While slugging it out with the likes of McDonald's, Burger King and Wendy's, the Weber Taco Bells face the additional burden of assembling every item only after it's been ordered.

"We're not staging product," Edward Weber said. "We don't make items ahead of time. We make them to order."

The Webers rely on state-of-the-art food production lines with ingredients positioned to meet the company's lofty expectation for speed: Three minutes, from order to delivery.

"We call it `speed with service,' ' Edward Weber said. "I would lie if I said we're perfect at it."

The typical Taco Bell customer is a HFFU or "who-foo," in company lingo - that's a "high frequency fast food user," and it's typically a male between 18 and 35.

Still, Taco Bell, like all fast-food restaurants, is trying to meet every demographic group's increasing demand for healthy choices.

Taco Bell customers can order items "fresco style" - that's a zippy salsa instead of cheese and sour cream - and the restaurant's salad line and use of beans and all-white chicken meat have always made Taco Bell a comparatively healthy choice, Weber said.

"We haven't had to go out like McDonald's to offer a low-carb item, because Taco Bell traditionally had low-carb items," he said.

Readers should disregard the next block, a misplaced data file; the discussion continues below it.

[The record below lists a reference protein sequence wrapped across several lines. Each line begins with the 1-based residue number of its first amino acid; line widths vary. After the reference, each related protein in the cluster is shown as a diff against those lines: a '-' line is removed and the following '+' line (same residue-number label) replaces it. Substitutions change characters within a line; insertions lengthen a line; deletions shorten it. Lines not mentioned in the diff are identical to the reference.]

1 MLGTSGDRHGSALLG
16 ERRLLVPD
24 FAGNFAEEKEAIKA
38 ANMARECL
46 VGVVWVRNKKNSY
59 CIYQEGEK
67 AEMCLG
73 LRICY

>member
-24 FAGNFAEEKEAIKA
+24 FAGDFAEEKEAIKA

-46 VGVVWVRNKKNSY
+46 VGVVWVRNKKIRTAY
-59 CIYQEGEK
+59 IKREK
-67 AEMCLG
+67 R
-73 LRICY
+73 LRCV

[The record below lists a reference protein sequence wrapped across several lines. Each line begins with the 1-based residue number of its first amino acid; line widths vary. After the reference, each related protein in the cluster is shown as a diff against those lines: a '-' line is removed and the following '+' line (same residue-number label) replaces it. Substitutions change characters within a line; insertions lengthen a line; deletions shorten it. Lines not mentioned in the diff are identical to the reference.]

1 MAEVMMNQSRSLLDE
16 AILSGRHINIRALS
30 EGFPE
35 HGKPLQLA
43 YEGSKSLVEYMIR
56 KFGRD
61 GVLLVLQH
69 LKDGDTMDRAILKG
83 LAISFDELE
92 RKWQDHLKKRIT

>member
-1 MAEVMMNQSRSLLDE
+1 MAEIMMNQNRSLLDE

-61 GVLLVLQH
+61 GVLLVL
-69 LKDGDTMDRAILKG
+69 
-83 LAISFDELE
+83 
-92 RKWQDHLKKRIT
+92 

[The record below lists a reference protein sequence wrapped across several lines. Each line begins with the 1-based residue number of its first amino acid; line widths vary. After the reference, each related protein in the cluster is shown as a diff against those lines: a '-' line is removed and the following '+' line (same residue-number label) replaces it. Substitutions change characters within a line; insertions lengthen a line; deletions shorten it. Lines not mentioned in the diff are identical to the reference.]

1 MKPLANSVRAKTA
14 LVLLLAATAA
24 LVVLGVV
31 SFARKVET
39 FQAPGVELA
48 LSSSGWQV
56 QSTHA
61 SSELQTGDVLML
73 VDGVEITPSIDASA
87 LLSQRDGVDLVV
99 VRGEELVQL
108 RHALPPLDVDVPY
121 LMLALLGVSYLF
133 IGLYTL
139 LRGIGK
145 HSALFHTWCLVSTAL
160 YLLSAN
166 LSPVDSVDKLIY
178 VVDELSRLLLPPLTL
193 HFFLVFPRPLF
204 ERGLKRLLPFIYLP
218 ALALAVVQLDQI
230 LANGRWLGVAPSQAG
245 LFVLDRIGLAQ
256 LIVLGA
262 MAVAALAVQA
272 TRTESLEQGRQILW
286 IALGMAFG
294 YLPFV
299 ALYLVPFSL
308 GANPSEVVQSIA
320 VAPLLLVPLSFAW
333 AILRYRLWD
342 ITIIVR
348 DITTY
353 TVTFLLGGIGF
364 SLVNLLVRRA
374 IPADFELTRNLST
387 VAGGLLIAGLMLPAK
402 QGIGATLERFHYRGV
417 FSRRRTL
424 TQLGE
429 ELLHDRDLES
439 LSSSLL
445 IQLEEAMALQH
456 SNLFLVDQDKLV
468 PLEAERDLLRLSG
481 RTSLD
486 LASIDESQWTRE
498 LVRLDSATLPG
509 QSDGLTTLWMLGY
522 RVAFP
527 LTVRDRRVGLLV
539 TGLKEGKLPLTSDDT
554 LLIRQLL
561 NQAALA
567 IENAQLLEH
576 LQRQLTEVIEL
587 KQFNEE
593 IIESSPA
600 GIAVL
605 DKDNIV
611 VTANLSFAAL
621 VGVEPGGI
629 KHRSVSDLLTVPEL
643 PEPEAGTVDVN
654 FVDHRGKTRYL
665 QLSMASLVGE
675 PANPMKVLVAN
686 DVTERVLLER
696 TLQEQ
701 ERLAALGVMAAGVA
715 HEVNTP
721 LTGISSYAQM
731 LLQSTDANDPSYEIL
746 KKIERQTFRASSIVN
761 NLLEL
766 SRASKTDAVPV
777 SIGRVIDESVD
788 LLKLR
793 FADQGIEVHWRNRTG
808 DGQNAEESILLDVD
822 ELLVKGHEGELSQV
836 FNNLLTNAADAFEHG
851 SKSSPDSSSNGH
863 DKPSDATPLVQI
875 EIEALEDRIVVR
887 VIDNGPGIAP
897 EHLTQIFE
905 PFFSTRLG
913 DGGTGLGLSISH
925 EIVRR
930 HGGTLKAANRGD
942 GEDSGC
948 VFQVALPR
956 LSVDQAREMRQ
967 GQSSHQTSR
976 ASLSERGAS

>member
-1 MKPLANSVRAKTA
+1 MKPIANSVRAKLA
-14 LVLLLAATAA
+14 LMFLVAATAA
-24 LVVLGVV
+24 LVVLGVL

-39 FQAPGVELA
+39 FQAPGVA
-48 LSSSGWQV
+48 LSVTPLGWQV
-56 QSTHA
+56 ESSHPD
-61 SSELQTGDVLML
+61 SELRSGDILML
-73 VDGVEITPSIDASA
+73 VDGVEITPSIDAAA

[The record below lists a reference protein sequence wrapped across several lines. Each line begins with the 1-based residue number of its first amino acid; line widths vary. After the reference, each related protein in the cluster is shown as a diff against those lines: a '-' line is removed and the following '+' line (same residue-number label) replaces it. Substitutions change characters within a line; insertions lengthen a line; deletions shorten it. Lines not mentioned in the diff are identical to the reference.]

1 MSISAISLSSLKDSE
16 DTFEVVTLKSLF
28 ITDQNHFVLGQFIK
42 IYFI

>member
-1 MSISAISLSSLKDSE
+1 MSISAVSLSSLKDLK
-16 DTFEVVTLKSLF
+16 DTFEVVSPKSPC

In an increasingly made-to-order business, the next order of business for the Weber family is passing the torch to the third generation.

"It's important to Marie and I to see our grandkids maybe succeed in the business we founded 40 years ago," Eduard Weber said.

WEBER ENTERPRISES, INC./WEBER COASTAL BELLS LP

Owners: The Weber family

Family members involved: Eduard Sr. and Marie Weber, founders; their four children: Edward Jr., president; Daniel, real estate; Theresa Johnston, community relations; Joseph, technology and maintenance; Chris Johnston, Theresa's husband, maintenance supervisor; Michelle Weber, Daniel's wife, corporate counsel; Rica Weber, Joseph's wife, administration; and Sunok Weber, Edward Jr.'s wife, general services

Business: Taco Bell franchises

Employees: 450 to 500

Sales: Not disclosed.

Latest news: Won Taco Bell's national leadership award in 2001; won the operational excellence award - given annually to only one franchisee - in 2002; opened the Northwest's first Taco Bell/Long John Silver's earlier this year

Founded: The first Taco Bell opened in 1962 in California; the Webers opened their first in 1969, at Seventh Avenue and Madison Street in Eugene.

Web site: www.webertacobells.com

CAPTION(S):

The Weber family includes Eduard and Marie (front) with (back, from left) Joseph, Rica, Edward Jr., Sunok, Theresa and Chris Johnston, Daniel and Michelle.
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Title Annotation:Business; The Weber family runs 20 Taco Bells in Oregon and plans for growth
Publication:The Register-Guard (Eugene, OR)
Date:Oct 17, 2004
Words:920